In addition to these anti-politics, the activists are also affected by the “politics of life” (Fassin 2007b, 2009), which are characteristic to humanitarian government. Unlike biopolitics, which are primarily concerned with the regulation of population, the politics of life are about “life as such”. Politics of life attribute different values to human life and create hierarchies among human lives – among others by creating a dichotomy of “lives to be risked” and “lives to be saved” (Fassin 2007b: 500). Activists can find themselves in both these categories: Engaging with international humanitarian organisations Syrian activists find opportunities to receive funding, grow their networks and to pursue individual careers. Thereby, however, they are also affected by the hierarchies within this field, which manifest in differing salaries and security measures as well as in whose expertise or engagement is acknowledged, remunerated and represented (Fassin 2007b). Meanwhile, restricted visa regulations along with labour restrictions increased the pressure to leave and to save themselves. For example earlier some Syrians in Lebanon were employed with humanitarian organisations or worked at least on a project basis with them, but this got more restricted by the end of 2014 to preserve properly paid NGO jobs for Lebanese nationals (conversations in Beirut 2014/15; Knutsen 2014).

With the continuation of the war and vanishing prospects for return activists thus became increasingly preoccupied with looking for migration possibilities outside the region. In Jordan Rana Khoury (2017) has observed how organisations have developed strategies to circumvent restrictions for regular employment, by finding alternative ways for remuneration – one of these ways being “generous travel stipends” (ibid.: 279). Also in Beirut, I had the impression that Syrian activists with contacts to the international scene had more chances to find individual travel opportunities and were thus often among the first who travelled to Europe. Those who managed to stay, with the attitude to keep fighting for their cause, helping others and not wanting to ask for asylum in Europe, were in minority. Activism in the Syrian-Lebanese context empowered and provided possibilities to take up responsibilities only to a very limited extent. It did not build up a new political elite, or, as observed in the context of Serbian internal displacement, “apolitical local community leaders” (Thiemann 2018), but rather developed into a lack of representation for the refugee community.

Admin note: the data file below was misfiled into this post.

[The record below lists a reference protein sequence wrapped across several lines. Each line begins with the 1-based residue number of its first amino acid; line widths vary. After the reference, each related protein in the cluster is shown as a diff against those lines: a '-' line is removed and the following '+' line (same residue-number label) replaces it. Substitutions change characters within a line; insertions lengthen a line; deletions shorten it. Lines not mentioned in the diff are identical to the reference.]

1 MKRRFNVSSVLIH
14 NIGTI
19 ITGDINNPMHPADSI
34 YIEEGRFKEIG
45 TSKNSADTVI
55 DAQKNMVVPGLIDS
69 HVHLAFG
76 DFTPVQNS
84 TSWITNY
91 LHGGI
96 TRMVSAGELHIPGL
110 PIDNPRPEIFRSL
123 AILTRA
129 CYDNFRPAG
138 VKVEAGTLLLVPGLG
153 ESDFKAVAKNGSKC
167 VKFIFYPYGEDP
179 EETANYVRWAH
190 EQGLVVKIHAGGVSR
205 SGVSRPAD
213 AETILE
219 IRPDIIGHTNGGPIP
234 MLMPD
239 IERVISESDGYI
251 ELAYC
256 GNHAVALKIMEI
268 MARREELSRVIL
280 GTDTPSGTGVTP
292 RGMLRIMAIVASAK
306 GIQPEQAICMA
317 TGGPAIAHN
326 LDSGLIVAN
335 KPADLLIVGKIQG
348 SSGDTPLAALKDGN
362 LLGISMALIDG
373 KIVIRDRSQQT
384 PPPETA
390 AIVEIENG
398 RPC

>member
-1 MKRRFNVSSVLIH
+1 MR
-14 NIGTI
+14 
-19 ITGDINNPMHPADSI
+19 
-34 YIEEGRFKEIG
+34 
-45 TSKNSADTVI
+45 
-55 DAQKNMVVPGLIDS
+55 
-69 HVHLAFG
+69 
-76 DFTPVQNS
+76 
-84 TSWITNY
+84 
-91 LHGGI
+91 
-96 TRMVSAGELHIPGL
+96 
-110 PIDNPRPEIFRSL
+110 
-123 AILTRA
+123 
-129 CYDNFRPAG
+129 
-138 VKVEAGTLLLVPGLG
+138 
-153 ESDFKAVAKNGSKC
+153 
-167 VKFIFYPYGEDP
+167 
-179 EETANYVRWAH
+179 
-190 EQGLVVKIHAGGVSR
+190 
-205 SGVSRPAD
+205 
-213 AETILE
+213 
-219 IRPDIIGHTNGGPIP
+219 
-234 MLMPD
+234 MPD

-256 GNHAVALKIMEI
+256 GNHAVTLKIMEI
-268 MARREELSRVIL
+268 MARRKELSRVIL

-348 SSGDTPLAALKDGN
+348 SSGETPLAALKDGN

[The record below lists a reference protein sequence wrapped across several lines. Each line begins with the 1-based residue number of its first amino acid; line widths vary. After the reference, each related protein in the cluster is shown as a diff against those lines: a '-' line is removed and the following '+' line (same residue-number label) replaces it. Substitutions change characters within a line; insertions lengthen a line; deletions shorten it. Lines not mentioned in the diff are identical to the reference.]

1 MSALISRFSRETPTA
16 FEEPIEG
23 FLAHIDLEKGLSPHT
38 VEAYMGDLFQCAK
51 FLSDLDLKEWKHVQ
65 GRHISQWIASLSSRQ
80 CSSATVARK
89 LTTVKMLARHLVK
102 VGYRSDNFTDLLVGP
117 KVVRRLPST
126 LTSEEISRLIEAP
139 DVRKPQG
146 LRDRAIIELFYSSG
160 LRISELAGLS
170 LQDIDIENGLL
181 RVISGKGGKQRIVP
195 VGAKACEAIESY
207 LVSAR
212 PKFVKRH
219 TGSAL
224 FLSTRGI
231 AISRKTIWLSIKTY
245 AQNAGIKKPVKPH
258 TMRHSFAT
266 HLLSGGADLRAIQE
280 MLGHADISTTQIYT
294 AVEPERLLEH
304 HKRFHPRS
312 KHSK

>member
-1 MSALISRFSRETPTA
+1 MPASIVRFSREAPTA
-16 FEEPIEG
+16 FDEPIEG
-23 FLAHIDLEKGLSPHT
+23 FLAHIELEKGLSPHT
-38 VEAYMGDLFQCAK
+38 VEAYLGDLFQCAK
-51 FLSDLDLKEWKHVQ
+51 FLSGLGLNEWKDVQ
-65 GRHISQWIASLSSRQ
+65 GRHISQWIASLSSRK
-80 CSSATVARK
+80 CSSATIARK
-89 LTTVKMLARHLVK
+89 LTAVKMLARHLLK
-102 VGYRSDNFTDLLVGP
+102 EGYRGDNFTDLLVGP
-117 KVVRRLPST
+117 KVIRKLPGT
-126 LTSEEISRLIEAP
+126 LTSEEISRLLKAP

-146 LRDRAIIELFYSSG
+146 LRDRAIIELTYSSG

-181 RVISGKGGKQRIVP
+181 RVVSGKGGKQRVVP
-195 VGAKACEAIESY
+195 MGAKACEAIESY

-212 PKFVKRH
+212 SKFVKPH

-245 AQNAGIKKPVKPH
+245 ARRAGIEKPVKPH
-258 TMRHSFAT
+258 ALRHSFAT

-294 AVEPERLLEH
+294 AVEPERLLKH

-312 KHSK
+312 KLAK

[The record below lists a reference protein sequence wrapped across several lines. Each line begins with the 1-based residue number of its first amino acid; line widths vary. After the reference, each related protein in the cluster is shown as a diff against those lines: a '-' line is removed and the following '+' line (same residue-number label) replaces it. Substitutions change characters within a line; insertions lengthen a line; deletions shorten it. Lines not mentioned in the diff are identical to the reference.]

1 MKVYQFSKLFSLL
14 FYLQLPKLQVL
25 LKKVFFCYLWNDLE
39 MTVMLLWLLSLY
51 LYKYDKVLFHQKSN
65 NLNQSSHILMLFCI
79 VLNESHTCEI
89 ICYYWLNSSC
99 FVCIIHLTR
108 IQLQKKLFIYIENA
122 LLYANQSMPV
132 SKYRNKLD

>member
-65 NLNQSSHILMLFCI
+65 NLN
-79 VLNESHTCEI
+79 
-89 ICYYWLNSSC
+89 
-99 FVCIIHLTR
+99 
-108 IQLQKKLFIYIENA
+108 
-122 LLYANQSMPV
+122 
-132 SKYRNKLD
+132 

Looking for Regular Travel Opportunities

Ghassan tried almost everything to find ways to travel to Europe. He sought to find exchange opportunities through his work with theatres, through a scholarship or a place in a humanitarian admission programme. He did not see his future in Lebanon, even though he managed well to find different jobs, for example on film sets, in the set-up of exhibitions or also with a theatre project in a refugee camp. He had entrepreneurial skills, improved his work engagements and contacts in Beirut, was alert of possible migration programmes and would carefully stage his story to people who might be of help in his travel plans. Yet, finding regular travel opportunities proved very difficult. Similarly, many others were weighing their possibilities to leave the region. The neighbouring family with whom I had become friends, put a lot of hope in the possibility to emigrate through UNHCR. But already in the summer of 2014, the family’s father, Samir, complained, “I feel like a sheep when I have to go to UNHCR.” They considered accepting offers to pay someone for putting their file into a better position. Friends and random acquaintancies approached me for advise how to travel to Germany, assuming that I, as a German, might have better connections (wasta) or just the right habitus and savoir faire to enhance chances with embassy appointments, access to scholarships and travel opportunities. My possibilities to help in making such journeys happen were however very limited and needing to explain this was often frustrating. Basically, I could only effectively support processes that were already underway, when for example helping with paperwork or activating contacts on the route.4

In the first years, there was still hope for a conflict settlement that would make room for the coexistence of Syria’s different people. However, as the war in Syria steadily deteriorated and the displacement situation turned increasingly protracted, the worries about getting stuck in Lebanon without future perspectives, but with a precarious legal status and a volatile regional conflict-constellation, grew. EU members states looked at the unfolding conflict as very far away, opting for “regional solutions” and also UNHCR only started advocating for more international solidarity and the establishment of reception programmes when the displacement turned increasingly protracted in 2013/14. A shared international reception programme comparable to the Iraqi resettlement programme, within which Western states resettled more than 100,000 Iraqi refugees out of the regional host states between 2007 and mid-2010 (Wilkes 2010), has not been established, but national governments have provided humanitarian admission programmes. For refugees from Syria, Germany offered 20,000 places through federal humanitarian admission programmes (HAP). Additionally, the regional states implemented humanitarian admission programmes which, however, required relatives living in Germany at least since 2013 and having a German passport or a regular residency to guarantee for the living costs (Pro Asyl 2014; UNHCR 2014).